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  • Bones of Contention: Animals and Religion in Contemporary Japan by Barbara R. Ambros
  • Mark MacWilliams (bio)
Bones of Contention: Animals and Religion in Contemporary Japan. By Barbara R. Ambros. University of Hawai‘i Press, Honolulu, 2012. xi, 265 pages. $55.00, cloth; $29.00, paper.

Barbara Ambros’s fascinating study of the increasing popularity of pet mortuary rites in contemporary Japan adds significantly to our knowledge of the changing character of funeral practices in postwar Japan. It joins a spate of recent monographs and essays on this subject by John Nelson, Mark Rowe, [End Page 487] Hikaru Suzuki, and others. Ambros, however, focuses her attention on a little-studied but surprisingly contentious choice that many Japanese are now making—what to do about their dearly departed pets and how to ritually care for their remains.

The “pet boom,” part of a larger global cultural phenomena that took hold in Japan in the 1950s and 1960s, led, by the 1980s, to new ways of drawing the boundaries dividing the human from the animal world. The anthropologist Edmund Leach, building on the structuralist approach of Claude Lévi-Strauss, long ago called attention to the liminal place pets have in human symbolic classifications. Humans “make binary distinctions and then mediate the distinction by creating ambiguous (and taboo-loaded) intermediate categories.” Pets as “man animals,” betwixt and between culture and nature, the tame and the wild, the human and the nonhuman, are ambiguous and taboo-loaded by definition.1

Ambros argues that this liminal or “hybrid” nature of pets has had a profound effect on Japanese religious life, particularly since the 1980s. Significant social and demographic changes—rising affluence, the predominance of the nuclear family, rampant urbanization, the rapidly aging population and declining birthrate, and so on—have caused a redefining of cultural boundaries with pets increasingly considered members of the family. This changing view of the pet as “our child” (uchi no ko), which Ambros calls “neo-familialism,” has altered the way the human household is conceived, which, in turn, has altered family memorial rites. Just as human death demands elaborate ritual technologies, necrogeographies, and cosmologies to deal with the emotional and spiritual upheavals it creates, so too does the death of a family’s nonhuman but nonetheless intimate companions. This has led to the explosion of the pet funeral industry since the 1980s, with over 900 pet cemeteries in Japan tied in some way to Buddhism and offering a wide range of mortuary services to deal with the demise of the family pet.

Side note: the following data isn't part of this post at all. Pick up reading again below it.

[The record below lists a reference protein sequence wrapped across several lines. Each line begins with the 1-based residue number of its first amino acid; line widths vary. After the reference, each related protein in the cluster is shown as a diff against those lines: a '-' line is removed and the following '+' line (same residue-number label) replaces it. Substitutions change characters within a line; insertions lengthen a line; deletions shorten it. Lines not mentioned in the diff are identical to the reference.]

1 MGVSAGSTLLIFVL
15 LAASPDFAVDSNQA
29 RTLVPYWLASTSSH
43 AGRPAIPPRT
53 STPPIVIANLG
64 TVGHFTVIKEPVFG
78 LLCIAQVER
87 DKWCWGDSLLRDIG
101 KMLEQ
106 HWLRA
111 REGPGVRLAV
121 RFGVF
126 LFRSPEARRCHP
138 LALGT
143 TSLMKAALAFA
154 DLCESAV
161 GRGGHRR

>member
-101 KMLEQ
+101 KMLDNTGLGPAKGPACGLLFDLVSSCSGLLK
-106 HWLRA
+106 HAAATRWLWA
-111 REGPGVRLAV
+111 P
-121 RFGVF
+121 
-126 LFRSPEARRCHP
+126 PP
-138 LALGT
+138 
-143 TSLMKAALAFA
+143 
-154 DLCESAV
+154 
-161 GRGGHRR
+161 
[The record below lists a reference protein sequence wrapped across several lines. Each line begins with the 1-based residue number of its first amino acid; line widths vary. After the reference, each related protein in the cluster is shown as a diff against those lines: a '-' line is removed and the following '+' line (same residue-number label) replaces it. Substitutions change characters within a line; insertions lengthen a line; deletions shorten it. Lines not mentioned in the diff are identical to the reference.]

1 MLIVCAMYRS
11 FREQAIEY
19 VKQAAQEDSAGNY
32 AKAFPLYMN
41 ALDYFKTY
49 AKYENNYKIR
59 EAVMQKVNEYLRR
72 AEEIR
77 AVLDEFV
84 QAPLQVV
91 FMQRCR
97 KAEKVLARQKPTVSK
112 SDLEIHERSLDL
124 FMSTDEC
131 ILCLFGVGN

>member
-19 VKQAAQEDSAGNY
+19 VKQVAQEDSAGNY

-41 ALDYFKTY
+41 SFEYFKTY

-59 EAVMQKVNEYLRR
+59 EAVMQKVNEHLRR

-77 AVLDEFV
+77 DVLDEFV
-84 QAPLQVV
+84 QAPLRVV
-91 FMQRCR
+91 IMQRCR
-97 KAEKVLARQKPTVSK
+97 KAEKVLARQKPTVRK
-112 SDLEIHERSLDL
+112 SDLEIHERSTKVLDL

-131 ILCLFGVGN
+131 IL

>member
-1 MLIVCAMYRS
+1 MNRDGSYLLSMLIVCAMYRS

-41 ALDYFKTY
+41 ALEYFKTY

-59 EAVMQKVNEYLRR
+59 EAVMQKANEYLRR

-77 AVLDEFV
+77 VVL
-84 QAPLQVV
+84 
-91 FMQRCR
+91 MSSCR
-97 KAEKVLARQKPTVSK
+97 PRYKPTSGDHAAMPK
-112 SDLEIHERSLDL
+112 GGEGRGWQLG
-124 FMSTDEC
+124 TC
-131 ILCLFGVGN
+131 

As Ambros carefully documents, many contemporary Japanese struggle with the spiritual, ethical, and deeply personal issues of how to dispose of the dead body, how to properly memorialize a pet to whom one was strongly attached, and how to make sense of one’s pet’s death and its possible afterlife. To capitalize on this, Buddhist clerics have cleverly made innovations, devising new mortuary practices to satisfy the consumer demand for pet funerals, cemetery spaces for pet cremains, and memorials for pets’ remembrance. These new ritual processes offer ample proof that funeral Buddhism is anything but dead in Japan. Indeed, “pet mortuary practices illustrate the ongoing changes in contemporary Japanese religions as they adapt to meet the changing needs of society” (p. 7). [End Page 488]

Ambros’s major contribution is to offer a new understanding of pet mortuary rituals. She dismisses previous scholarship, which has stressed either their continuity with human memorial rites, mizuko, and dolls, or relegated them to a subset of animal memorial rites (for example, the Hachikō Spirit Propitiation Festival) that are widespread in today’s Japan. Like the pets themselves, pet mortuary rites, Ambros argues, are liminal and hybrid, occupying an uneasy performative space outside the culturally sanctioned human and animal memorial rites, which are largely perceived in contemporary Japan as “traditional,” authentic, and legitimate ritual practices.

As hybrid rites, they are also controversial. And much of Ambros’s book is devoted to examining the controversies over them. Are they religious or commercial in nature? Where and how should pets be buried? Should humans and pets be buried together or remain distinct? What do pets become after death and where do...


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pp. 487-492
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